I have no idea what I was talking about, because I’ve had two phone calls as I was trying to finish that last paragraph.  My point was something like: I’m an art snob at heart; I have exceptional taste, and you should believe me because large museums pay me to choose things for their collections; and I would without a second’s hesitation, or any reservations whatsoever, go to bat for Dave McKean with anyone, anytime.  I am deadly serious: in fifty years, these will be important representations of art in 2010.  Mark my words. Forget anything you ever thought you knew about McKean if you know him from The Sandman, and look at the painting for Greed: the horse bucking its rider is violent, bleeding with sacred geometry, and texturally challenging- it’s a perfect ten, not only graphically, but artistically. And, if you’ve never picked up a graphic novel, I bet you’ll see this even more clearly. This is a great artist. And we are lucky that he is alive, and creating, right now.

Want to see why my neighbors are convinced I’m finally ready to be locked up?  Come to Billy Shire Fine Arts in Culver City on February 13th and see for yourself:

Weird Tales - Richard Oswald (1919) - Dave McKean (100 cm x 100 cm, mixed media, 2010)


and original silent film posters 1890-1920:


presented at

Billy Shire Fine Arts

5790 Washington Blvd.

Culver City, CA 90232

opening reception FEB 13 2010, 7pm

Paintings, ink drawings, and edition prints are available.

If you want to make the step and own one for yourself, drop me a note at


Merchandise Mart Fall Antiques Fair: “Laugh, Clown, Laugh”

Posted in Antique Fairs, Century Guild Events, Opera artifacts, Silent Cinema on 30 October, 2009 by Thomas Negovan

First of all, I just read the title that Jack put on our new soon-to-be announced sister blog, and laughed so hard that if I were drinking milk it would have come out of my nose.

As in the confessional: “please forgive me; it’s been nearly eleven weeks since our last proper update.”

(1) The event at La Luz de Jesus was a wild success, thank you to everyone who showed up!

(2) We had a fantastic show at the Merchandise Mart which was an even bigger success… we tried something a little more “accessible to the masses” and it was a good move- the giant Pagliacci poster was a standout favorite of a number of celebrity designers, as was (of course) the legendary Verdi poster.

(3) COMING UP: Winnetka Modernism (Nov 6-8), yes; and GAIL POTOCKI at BILLY SHIRE FINE ARTS! November 14th opening, all new great works! Please tell your friends!

Here are photos from the Merchandise Mart, another update is imminent. Thanks for reading.


Laugh, Pagliacci, laugh... circa 1910. Gigantic, rare... and breathtaking.


Merchandise Mart Fall 2009: Art Nouveau, Opera, Gothic, and 1950s masters.


Thomas Negovan loves purple striped slacks from Savile Row.


1880-1920 now becomes 1880-1960...! Edmond Lachenal meets Invasion of the Star Creatures, Hermann August Kahler meets X, The Man With the X-Ray Eyes.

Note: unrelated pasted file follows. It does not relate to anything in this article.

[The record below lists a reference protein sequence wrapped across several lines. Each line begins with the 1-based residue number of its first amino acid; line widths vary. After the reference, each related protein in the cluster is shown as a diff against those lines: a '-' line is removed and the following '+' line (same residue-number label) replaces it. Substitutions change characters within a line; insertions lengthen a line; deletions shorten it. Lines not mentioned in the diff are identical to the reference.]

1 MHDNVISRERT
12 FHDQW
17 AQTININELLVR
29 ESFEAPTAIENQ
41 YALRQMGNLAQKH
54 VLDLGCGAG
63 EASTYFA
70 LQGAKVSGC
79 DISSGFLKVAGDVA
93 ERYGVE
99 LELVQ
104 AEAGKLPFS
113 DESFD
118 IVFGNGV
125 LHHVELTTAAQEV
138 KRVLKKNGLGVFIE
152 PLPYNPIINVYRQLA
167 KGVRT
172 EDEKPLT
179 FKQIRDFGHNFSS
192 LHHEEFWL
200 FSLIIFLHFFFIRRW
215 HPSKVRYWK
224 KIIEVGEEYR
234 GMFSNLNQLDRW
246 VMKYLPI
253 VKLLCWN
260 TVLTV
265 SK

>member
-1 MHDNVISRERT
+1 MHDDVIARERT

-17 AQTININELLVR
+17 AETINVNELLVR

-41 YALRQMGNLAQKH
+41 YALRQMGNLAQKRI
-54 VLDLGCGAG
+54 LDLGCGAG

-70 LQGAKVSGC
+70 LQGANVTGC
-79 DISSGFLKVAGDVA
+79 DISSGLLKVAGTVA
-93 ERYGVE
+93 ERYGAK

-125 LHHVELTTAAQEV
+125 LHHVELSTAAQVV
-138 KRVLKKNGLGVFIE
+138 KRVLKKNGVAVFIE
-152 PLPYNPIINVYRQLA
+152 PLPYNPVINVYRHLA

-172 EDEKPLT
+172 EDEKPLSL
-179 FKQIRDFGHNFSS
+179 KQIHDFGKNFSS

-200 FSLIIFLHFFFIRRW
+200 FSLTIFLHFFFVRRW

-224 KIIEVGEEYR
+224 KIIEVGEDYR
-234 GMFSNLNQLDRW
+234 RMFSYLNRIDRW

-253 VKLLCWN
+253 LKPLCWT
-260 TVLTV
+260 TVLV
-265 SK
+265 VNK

Guiseppi Palanti


The only time Stuart Tomc sat down the entire weekend.


Envy, an Italian silent film, 1911.


(Because purple striped slacks deserve an encore.)

This weekend: Sex, Murder, and Anarchy at La Luz de Jesus in Hollywood!

Posted in Antique Fairs, Century Guild Contemporary, Century Guild Events, Silent Cinema, Transmission Atelier on 11 August, 2009 by Thomas Negovan

Still not sorted out from San Diego, we’re loading up the caravan again to head to Los Angeles for an exhibition of our most disturbing and sexy posters at the legendary La Luz de Jesus.

Billy Shire, founder of La Luz de Jesus, is Godfather of the whole LA art scene.  He was instrumental in the careers of Joe Coleman, Shag, The Clayton Brothers, Glenn Barr… his resumé reads like a “Who’s Who” of art legends.  Our favorite Gail Potocki shows at his elegant BSFA space, and he is one of the most gentle and inspired human beings I’ve had the honor and pleasure of meeting.  We’re holding our 2010 Dave McKean/ silent cinema exhibition at his BSFA space, but to properly appease the raunchy Gods of Victorian Sex and Murder, we need to be in- where else?- Hollywood…!

Syphilis, 1918

Syphilis, 1918

Voluptuaries & Vivisections:
A Celebration of Depravity

Guest Curator: Thomas Negovan

August 14 – 30
Opens Friday, August 14, 2009
8 – 11 PM

These are images that burned themselves into the minds and hearts of unwitting late 19th/early 20th century citizens, inciting unparalleled controversy all over Europe and beyond… and promise those same reactions in those who cross paths with them today. Decadence, dandyism, sex, and murder: more than mere posters, these are windows into the darkest corners of human compulsion.

In an event curated by Thomas Negovan and Century Guild, a Chicago gallery known for museum quality Art Nouveau and Symbolist Art, La Luz de Jesus invites you to be a part of an unprecedented event that explores the taboos that have titillated and tormented since the turn of the century. Masterpieces of lithographed poster art from 1880-1940 illustrating subjects ranging from seminal S&M literature to STD warnings to serial killers will be shown, all of which shall be sure to incite reactions of lust, terror, anger, nausea, and inspiration. NOT TO BE MISSED!

The Haunted Castle, 1924

The Haunted Castle, 1921

I would heartily agree with the “not to be missed” aspect… here are some of the other images that will be on display…  No excuses, get over to this show and say hello!!!

Carriage No. 13, 1921

Carriage No. 13, 1926

Mistresses of the Pope, seminal S&M literature from 1891

Mistresses of the Pope, seminal S&M literature from 1884

Grand Guignol, c 1920

Grand Guignol, c 1920

White Slavery, 1926

White Slavery, 1927